By Chris Pitts, RVT, Broadway Animal Hospital, Eureka
We all want our dog to be bonded to us, but when your dog cannot handle any time away from you, he may have separation anxiety. Your dog can manifest the stress of your absence by chewing furniture, baseboards or door frames, digging, urinating in the house, or even jumping out of windows to try to find you. There are other signs that can be less destructive, but equally intolerable to your neighbors, such as whining or incessant barking.
Separation anxiety is a behavior to be dealt with as soon as possible. Once the behavior becomes ingrained in your dog, it is much harder to fix. An exam at your veterinarian is a good place to start. Your vet can evaluate your pet and see if there is an underlying issue that may be causing a behavior change, such as a urinary tract infection, pain or a metabolic imbalance. If these are ruled out, your veterinarian may be able to prescribe medications that may help alleviate the stress your dog is having at your departure. Yes, dogs can take Prozac, among other things, to help them cope.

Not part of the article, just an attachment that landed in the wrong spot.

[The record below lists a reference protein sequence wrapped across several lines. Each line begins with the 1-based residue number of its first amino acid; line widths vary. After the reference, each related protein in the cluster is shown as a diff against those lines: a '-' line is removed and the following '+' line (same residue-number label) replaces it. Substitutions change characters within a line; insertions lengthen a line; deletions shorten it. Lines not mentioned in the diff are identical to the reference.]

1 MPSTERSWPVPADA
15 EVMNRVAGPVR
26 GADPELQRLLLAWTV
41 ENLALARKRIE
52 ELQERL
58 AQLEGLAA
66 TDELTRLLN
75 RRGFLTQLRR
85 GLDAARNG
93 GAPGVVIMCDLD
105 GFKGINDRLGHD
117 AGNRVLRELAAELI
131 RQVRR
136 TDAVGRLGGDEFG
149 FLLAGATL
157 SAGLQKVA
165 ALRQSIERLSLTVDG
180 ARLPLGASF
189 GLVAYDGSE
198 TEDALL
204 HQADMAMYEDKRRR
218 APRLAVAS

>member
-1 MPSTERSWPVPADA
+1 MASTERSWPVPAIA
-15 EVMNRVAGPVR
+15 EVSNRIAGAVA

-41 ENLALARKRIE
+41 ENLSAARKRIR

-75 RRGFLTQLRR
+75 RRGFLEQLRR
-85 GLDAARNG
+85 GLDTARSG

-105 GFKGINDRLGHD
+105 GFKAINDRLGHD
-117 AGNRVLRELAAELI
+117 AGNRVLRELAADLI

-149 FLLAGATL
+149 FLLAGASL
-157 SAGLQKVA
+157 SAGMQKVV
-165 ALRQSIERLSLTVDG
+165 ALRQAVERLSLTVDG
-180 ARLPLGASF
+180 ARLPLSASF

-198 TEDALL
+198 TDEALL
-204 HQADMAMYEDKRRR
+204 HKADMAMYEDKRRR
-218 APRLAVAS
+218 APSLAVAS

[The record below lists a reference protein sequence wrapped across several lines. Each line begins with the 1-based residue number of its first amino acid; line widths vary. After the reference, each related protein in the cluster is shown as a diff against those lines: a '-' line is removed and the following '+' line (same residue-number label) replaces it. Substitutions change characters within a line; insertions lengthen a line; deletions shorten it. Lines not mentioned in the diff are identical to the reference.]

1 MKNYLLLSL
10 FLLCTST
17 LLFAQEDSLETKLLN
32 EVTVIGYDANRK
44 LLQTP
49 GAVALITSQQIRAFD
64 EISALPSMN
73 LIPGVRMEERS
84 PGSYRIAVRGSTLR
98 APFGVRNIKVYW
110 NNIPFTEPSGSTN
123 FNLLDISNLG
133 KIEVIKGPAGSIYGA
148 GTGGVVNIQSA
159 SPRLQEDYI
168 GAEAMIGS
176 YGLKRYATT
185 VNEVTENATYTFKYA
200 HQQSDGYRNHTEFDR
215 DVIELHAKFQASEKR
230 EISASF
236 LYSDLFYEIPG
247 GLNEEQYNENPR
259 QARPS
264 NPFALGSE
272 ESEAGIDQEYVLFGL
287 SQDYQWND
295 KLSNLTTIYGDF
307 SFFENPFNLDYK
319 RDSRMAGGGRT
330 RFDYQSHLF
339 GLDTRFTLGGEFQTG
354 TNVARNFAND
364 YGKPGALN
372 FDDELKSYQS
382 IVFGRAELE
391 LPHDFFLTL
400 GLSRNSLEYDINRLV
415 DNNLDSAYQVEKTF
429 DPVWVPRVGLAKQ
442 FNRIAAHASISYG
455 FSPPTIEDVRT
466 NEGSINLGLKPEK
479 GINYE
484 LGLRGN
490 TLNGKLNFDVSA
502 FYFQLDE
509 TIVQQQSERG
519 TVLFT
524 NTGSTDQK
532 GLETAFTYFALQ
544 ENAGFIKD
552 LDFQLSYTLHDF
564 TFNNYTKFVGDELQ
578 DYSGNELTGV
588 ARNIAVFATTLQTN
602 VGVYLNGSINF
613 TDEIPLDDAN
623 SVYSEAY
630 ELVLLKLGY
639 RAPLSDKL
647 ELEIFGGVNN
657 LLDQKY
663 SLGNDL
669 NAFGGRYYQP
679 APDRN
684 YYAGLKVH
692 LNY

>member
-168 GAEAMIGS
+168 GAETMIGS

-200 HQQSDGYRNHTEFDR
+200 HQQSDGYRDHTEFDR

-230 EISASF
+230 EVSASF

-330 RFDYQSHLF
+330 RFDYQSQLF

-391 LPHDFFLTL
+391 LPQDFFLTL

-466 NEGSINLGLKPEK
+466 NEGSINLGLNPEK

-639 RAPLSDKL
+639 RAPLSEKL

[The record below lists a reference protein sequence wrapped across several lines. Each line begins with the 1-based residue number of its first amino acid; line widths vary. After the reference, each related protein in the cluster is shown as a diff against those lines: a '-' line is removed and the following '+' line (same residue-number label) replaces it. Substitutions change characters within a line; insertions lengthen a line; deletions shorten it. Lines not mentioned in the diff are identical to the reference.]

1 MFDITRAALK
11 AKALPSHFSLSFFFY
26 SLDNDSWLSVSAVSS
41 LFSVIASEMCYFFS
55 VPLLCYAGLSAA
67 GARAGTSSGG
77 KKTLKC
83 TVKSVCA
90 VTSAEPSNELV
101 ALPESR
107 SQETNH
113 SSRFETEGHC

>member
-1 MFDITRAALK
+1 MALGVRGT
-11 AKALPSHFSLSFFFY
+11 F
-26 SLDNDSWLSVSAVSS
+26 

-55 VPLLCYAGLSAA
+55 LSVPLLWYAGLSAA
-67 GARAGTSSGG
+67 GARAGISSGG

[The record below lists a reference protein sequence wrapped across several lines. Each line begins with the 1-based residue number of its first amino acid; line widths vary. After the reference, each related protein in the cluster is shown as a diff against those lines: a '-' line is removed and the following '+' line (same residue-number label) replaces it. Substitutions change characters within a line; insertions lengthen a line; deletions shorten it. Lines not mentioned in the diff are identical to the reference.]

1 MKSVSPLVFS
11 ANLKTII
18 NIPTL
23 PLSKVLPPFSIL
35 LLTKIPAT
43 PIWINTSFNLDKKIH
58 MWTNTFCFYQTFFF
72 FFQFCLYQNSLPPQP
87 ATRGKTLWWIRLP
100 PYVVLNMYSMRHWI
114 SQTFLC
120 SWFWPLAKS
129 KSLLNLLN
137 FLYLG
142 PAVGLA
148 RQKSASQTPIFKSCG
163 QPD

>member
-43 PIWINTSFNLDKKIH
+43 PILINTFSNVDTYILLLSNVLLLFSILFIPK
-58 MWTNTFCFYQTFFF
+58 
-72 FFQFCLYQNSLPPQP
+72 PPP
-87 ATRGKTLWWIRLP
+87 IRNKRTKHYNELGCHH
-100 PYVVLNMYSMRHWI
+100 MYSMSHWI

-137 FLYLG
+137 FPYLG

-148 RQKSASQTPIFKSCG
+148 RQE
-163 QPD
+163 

However, medications alone are not the final solution. Behavior modification can go a long way to helping your dog. For instance, crate training your dog can be helpful. Providing your dog with puzzle toys, or a Kong filled with his food, can provide a nice distraction for him while you are away, and provide a positive reinforcement for your departure. It is often recommended that medications are paired with several sessions with a good dog trainer and a behaviorist. We know it sounds like we just recommended Prozac and counseling for your dog. Rest assured, we did. The pairing up of different modes of relief has been found to be far more effective in correcting destructive behavior.
The ultimate goal is obviously to convince your dog that you are not abandoning him, and he does not need his pack-mentality survival instincts to ramp up every time you go to the grocery store. Doing your due diligence to get him seen by health-care professionals, and following through with a good treatment plan, can go a long way to keeping your baseboards beautiful, and your dog happily awaiting your return at home.